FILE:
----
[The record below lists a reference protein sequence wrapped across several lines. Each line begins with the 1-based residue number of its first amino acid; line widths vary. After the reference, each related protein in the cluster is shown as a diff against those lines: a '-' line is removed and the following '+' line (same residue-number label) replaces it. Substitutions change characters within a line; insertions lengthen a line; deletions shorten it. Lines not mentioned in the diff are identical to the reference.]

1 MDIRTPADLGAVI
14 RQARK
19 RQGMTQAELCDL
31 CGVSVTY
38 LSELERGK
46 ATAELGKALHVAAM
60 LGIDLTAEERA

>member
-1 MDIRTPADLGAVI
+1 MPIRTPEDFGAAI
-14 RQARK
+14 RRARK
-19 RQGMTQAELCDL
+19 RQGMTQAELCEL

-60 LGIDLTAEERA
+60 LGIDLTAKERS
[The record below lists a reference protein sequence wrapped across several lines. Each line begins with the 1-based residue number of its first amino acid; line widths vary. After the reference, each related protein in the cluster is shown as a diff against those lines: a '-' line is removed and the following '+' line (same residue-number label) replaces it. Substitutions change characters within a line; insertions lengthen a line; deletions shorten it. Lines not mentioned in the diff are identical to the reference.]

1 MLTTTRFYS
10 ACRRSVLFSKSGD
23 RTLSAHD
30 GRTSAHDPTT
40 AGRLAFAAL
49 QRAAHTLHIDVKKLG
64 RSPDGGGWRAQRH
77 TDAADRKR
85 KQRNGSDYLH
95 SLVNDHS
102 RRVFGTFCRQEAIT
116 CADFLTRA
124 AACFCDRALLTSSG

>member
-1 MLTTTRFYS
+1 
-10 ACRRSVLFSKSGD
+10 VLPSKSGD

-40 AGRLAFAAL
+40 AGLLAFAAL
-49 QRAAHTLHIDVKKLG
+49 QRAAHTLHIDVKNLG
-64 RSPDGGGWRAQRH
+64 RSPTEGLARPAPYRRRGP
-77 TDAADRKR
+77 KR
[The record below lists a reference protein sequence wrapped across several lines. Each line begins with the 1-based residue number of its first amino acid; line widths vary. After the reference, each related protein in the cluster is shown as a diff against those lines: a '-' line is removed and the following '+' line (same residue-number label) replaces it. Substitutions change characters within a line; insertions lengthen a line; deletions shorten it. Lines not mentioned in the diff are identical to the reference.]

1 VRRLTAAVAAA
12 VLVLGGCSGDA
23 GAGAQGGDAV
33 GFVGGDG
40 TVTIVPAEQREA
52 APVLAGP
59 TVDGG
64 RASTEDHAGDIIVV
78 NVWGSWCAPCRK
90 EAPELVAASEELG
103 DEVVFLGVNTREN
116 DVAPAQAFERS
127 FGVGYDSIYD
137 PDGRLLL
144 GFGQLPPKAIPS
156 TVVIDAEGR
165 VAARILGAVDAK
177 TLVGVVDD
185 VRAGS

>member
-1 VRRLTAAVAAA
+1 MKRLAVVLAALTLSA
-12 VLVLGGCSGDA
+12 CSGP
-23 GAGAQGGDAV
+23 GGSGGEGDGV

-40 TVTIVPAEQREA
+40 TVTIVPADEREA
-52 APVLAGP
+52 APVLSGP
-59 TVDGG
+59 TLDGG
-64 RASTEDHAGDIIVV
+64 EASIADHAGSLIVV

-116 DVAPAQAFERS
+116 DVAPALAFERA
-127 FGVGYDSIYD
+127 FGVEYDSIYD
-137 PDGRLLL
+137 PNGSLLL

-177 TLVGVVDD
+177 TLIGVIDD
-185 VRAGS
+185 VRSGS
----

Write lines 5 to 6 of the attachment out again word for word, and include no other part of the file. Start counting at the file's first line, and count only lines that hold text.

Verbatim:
31 CGVSVTY
38 LSELERGK